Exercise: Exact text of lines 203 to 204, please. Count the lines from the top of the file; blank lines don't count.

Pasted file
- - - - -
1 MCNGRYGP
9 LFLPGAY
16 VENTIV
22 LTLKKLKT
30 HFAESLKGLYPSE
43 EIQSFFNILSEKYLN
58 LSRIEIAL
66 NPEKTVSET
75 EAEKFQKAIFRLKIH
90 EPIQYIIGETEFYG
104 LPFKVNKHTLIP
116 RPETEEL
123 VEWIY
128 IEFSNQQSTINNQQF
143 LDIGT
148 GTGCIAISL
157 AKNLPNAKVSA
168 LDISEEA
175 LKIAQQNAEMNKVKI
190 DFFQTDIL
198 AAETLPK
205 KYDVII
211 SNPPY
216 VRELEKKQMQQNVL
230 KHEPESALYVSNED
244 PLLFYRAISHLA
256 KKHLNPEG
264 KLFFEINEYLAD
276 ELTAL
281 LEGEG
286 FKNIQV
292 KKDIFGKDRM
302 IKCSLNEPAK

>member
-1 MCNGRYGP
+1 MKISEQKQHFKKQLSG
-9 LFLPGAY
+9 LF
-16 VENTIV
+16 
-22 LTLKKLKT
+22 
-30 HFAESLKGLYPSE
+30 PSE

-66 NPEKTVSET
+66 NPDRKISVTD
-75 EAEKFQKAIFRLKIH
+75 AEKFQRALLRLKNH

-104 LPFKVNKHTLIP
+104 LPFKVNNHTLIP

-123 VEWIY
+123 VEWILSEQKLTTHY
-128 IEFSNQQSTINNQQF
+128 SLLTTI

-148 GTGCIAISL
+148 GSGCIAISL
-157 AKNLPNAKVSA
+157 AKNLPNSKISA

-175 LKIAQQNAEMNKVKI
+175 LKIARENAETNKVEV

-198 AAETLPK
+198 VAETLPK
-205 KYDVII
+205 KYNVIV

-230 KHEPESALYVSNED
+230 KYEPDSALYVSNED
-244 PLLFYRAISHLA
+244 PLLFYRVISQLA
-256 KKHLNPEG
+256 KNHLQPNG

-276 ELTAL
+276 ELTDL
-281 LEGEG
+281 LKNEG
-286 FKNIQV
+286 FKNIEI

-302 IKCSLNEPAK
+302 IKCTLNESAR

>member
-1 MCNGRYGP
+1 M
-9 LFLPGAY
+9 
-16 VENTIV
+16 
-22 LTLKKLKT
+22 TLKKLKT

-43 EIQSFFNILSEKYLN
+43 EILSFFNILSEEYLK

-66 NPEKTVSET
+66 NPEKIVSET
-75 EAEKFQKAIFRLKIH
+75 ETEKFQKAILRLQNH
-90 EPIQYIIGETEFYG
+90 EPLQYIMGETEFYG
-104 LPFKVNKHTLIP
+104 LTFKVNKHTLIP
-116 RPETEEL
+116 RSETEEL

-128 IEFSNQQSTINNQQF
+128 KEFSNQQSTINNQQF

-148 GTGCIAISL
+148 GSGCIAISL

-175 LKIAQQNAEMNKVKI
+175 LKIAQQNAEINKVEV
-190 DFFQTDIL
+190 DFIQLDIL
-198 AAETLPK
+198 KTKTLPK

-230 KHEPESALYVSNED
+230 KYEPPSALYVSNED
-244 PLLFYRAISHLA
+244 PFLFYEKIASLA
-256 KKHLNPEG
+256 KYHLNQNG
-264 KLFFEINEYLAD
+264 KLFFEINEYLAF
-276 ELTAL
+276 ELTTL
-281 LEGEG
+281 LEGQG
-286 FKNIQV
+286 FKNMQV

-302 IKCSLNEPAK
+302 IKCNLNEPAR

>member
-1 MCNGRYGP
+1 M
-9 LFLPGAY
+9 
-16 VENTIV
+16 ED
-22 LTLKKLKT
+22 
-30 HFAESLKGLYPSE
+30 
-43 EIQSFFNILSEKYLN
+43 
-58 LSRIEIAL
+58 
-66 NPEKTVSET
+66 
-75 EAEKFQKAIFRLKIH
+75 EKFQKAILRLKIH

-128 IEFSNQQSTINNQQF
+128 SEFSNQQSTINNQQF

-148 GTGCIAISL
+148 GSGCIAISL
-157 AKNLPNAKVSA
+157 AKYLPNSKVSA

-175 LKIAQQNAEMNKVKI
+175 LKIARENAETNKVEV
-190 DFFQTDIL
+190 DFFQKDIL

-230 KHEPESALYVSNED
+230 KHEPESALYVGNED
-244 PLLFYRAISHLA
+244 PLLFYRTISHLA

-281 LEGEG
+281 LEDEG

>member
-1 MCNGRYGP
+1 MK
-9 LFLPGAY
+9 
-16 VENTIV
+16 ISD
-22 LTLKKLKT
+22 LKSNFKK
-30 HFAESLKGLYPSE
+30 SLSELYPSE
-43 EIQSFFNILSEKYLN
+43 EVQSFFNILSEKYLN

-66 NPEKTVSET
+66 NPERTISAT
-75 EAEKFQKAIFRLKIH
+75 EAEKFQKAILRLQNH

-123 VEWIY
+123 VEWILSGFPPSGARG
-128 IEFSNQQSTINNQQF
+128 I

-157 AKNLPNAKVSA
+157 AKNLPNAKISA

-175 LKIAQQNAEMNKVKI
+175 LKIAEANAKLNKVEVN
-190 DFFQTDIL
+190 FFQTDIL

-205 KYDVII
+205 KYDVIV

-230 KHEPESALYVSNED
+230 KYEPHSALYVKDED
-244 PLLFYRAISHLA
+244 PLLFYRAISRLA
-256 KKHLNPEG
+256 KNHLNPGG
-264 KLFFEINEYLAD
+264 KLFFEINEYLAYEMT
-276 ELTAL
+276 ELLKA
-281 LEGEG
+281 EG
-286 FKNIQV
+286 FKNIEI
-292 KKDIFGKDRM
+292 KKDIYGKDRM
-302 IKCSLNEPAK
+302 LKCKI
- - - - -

+286 FKNIEI
-292 KKDIFGKDRM